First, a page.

Technically, All Saints’ Day is November 1. We don’t have worship on Friday, though, so we observed it today.
It was one of those complex days, when a lot of ideas suddenly fit together and make sense in a new way just because of one or two words or a sentence.
It could have been our pastor-of-the-day’s comment about visiting cathedrals in Russia that are decorated floor to ceiling and all around with icons of the saints – giving the worshiper an immediate experience of the “great cloud of witnesses.”
It could have been the beautiful children’s message on the Golden Rule, which reminded the children (of all ages) that one of the reasons we do unto others as we would have them do unto us, one of the reasons we do kindly unto people who may not be kind to us and do honestly to people who are not always honest with us and so on is that this is how God treats us. God is not only good and kind and loving to people who are good and kind and loving, but to those who aren’t. Which is a good thing for us, because we are often the among the ones who aren’t. But God gives goodness and kindness and love to the UNdeserving. So one main reason to follow the Golden Rule is that we are trying to extend the grace God shows us to others.
[The Golden Rule was on our minds today because it was the kick-off of Golden Rule 2020; our congregation is working on finding some ways to develop our civil discourse and listening skills, and then work on encouraging others to do the same, and hopefully make a little progress bridging some of the divisive divides in our world, over the course of the next year.]
It could have been communion, on All Saints’ Day, which highlights the language of “joining our voices with the choirs of heaven and with all the faithful of every time and place who forever sing to the glory of your name” that leads into the Gloria and that opens up an unexpected window on the significance of communion.
It could have been noticing that this was one of those days that I could really feel something going on; which means noticing that there are a lot of days when I don’t feel something going on, and even on those days, something is going on.
It could have been all that, but for me, today, it was this simple line about Jesus: “Jesus was here, and he’s coming again …”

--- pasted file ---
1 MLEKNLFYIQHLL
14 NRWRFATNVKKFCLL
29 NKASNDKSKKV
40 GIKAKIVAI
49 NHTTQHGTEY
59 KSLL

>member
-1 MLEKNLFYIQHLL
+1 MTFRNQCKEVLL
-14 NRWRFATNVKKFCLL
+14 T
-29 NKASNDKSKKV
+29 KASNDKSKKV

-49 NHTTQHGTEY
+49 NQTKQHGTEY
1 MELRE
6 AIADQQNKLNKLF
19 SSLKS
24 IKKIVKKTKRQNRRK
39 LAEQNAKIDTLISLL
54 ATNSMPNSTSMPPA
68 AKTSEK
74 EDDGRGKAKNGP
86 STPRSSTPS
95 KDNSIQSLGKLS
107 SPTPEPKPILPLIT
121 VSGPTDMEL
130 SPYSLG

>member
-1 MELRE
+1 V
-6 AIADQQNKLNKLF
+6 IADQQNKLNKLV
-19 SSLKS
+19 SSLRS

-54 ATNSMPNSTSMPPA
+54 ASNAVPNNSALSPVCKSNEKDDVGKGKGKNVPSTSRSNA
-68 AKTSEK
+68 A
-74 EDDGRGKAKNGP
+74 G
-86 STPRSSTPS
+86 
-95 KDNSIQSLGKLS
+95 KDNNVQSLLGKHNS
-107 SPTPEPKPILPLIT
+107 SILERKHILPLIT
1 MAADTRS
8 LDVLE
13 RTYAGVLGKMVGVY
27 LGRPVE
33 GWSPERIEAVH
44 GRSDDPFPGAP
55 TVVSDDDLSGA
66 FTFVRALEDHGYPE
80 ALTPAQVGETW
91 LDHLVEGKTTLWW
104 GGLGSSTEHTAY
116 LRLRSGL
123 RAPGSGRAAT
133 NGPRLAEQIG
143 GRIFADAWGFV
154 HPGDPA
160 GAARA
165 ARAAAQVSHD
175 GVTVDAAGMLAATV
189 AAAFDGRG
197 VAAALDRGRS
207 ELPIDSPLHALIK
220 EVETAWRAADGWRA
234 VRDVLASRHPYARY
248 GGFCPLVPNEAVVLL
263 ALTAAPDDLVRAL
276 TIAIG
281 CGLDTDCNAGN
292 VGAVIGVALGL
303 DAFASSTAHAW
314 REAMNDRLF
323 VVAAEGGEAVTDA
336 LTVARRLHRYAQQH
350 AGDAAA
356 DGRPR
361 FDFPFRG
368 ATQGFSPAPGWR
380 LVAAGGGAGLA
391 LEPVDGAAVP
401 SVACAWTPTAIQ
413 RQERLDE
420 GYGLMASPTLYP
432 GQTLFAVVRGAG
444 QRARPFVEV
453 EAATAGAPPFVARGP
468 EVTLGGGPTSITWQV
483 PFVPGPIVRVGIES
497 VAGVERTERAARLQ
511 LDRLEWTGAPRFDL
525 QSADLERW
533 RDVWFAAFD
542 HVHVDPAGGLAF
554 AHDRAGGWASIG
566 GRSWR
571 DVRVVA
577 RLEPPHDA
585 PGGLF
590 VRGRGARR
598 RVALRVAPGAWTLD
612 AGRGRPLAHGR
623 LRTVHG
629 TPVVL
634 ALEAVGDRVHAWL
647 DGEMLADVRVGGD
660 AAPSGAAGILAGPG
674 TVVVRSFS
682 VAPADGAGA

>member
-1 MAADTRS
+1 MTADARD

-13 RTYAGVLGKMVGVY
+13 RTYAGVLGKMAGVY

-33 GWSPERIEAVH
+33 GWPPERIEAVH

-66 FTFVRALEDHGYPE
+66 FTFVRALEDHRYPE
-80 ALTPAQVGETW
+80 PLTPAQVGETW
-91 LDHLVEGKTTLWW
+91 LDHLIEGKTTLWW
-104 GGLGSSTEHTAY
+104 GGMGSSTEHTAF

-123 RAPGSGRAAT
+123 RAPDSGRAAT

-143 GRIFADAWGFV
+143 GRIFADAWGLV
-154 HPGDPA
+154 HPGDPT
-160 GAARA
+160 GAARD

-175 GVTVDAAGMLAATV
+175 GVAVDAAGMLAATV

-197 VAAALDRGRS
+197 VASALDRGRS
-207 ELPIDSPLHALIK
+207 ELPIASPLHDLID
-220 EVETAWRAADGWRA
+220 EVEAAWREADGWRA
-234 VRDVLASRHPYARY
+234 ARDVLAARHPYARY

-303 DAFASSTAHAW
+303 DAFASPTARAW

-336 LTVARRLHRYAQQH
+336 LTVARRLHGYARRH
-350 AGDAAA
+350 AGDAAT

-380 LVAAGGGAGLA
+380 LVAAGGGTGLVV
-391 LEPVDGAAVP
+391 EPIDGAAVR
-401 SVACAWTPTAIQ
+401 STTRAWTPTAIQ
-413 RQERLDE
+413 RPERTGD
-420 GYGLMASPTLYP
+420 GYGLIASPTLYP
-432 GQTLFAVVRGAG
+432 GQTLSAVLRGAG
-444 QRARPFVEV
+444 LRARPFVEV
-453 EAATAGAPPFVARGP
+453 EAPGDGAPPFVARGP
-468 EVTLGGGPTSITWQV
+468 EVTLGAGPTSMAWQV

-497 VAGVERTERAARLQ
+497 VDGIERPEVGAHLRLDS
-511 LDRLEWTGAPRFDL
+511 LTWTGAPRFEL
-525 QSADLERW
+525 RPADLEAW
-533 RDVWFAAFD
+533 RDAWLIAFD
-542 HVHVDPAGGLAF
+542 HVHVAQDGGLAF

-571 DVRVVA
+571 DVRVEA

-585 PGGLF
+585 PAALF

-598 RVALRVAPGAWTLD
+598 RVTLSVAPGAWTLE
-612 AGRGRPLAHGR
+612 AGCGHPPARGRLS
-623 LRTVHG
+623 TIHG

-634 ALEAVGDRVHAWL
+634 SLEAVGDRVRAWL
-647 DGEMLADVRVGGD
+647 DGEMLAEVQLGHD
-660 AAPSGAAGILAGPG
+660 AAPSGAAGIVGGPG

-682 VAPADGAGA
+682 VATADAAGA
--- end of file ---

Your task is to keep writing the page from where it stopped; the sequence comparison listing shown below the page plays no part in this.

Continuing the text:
It was in a song that was part of the service, a “special music” duet, with guitar accompaniment, “a song that has been one of my favorites for a long time,” the member who sang it told us, “that seemed appropriate for All Saints’ Day.”
Jesus was here. He’s an example for us. An example of how to live.
Jesus was here. He did something unique: lived the specific, irreplaceable life he lived, died the unplumbably meaningful death he died, came to life again by the power of God. Don’t ask me to explain how doing that defeated, nullified sin and death itself. But it did. We don’t always see it yet. But they are dying from the roots, doomed and passing away. Jesus is the superhero to beat all superheroes.
Jesus was here. That’s a promise: the promise that God cares about us, is with us, has rescued us and is rescuing us.
Jesus was here. This is what makes us who we are: the people who know it, even if we don’t always understand it; the people who remember that Jesus was here, and taught us how to live, and promised us that there’s something to live for; the people who keep that knowledge and that memory alive.[*]
And Jesus is coming again.
Maybe it’s like this: you can know about something – the Nutcracker Ballet, for instance. You can read about it in a book, you can listen to the music, you can watch it on film or tv, you can hear people’s stories, you can imagine it all you want. But still, when you go to a live performance, it will astonish you. You’ll understand why all those people said all those things, but you will see for yourself, there is something more to it, something no one ever thought to describe, or couldn’t have even if they’d thought to, something you couldn’t have imagined.
Jesus is coming again. There is something more to this. Something we haven’t yet experienced. Something unimaginable.
Some days you just “get it,” for an instant.
[*] But then, too, Jesus is here. In Spirit, but no less real-ly for that. All of which gives a new meaning to our liturgy’s “Deep is the mystery of faith: Christ has died, Christ is risen, Christ will come again” for me. [added 11.4.19]